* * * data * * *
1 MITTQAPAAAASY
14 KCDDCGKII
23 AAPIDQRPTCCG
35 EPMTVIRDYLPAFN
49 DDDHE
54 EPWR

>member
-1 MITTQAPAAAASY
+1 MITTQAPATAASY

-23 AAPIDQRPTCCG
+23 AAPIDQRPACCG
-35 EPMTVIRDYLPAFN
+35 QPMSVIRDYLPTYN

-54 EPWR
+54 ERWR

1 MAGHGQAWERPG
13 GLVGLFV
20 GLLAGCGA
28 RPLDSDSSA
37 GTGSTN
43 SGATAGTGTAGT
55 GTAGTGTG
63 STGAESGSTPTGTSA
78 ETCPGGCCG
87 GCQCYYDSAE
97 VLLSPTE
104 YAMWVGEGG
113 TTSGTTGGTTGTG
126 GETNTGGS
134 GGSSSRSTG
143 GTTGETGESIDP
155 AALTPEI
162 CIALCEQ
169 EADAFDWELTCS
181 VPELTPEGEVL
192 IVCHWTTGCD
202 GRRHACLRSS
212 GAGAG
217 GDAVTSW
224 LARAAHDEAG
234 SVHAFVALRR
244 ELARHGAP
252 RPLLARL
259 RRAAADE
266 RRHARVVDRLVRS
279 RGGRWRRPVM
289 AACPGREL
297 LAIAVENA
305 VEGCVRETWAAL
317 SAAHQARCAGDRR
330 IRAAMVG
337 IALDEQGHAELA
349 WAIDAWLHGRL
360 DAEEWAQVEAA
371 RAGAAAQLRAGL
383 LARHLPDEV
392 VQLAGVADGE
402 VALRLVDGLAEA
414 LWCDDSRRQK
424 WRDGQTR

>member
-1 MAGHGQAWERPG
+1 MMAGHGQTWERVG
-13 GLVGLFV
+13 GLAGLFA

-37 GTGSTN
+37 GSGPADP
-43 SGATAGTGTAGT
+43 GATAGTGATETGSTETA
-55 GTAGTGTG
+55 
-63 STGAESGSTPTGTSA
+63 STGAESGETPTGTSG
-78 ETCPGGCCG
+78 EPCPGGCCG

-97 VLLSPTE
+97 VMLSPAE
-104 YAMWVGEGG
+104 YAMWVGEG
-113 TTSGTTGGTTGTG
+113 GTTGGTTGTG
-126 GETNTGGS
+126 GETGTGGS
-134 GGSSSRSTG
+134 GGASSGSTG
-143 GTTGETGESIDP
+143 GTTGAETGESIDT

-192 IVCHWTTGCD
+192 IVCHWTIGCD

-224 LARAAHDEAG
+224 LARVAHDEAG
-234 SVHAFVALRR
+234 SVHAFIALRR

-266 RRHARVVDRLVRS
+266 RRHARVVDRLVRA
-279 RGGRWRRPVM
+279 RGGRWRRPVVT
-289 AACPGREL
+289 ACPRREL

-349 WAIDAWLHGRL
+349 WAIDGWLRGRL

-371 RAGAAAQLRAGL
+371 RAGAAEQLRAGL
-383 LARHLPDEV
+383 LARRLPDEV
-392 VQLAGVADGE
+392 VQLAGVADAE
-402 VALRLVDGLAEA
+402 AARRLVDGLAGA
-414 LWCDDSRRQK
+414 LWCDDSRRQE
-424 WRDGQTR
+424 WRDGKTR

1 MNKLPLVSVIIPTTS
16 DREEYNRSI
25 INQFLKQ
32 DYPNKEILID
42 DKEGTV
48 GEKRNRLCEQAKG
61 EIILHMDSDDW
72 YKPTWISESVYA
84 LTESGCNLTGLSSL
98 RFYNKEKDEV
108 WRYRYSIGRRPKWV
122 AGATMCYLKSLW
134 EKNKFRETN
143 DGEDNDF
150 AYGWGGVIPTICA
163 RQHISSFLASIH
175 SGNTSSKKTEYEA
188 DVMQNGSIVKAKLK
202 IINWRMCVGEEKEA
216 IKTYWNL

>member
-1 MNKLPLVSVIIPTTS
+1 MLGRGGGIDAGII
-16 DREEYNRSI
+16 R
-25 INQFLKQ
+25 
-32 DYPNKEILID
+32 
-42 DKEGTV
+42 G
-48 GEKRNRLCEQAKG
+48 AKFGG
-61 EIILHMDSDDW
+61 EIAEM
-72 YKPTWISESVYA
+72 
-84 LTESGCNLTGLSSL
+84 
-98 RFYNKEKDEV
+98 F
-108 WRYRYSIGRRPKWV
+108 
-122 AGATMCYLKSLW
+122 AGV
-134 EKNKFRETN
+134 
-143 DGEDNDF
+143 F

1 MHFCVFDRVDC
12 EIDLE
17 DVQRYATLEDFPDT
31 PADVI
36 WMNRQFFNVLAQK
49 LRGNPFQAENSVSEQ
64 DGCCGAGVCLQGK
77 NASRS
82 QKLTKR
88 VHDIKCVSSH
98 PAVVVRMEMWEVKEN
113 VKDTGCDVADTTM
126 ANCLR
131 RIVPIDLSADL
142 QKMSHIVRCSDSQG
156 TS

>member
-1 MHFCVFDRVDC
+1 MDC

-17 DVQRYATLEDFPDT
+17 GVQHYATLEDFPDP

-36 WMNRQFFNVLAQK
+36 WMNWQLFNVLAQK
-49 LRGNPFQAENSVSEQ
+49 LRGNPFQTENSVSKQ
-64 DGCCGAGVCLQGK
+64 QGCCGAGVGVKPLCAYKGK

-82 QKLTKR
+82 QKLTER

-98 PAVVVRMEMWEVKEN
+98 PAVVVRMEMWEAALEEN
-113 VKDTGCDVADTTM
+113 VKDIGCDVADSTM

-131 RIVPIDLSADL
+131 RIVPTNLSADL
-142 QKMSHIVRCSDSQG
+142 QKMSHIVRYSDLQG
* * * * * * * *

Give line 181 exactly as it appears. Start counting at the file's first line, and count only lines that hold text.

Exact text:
+1 MDC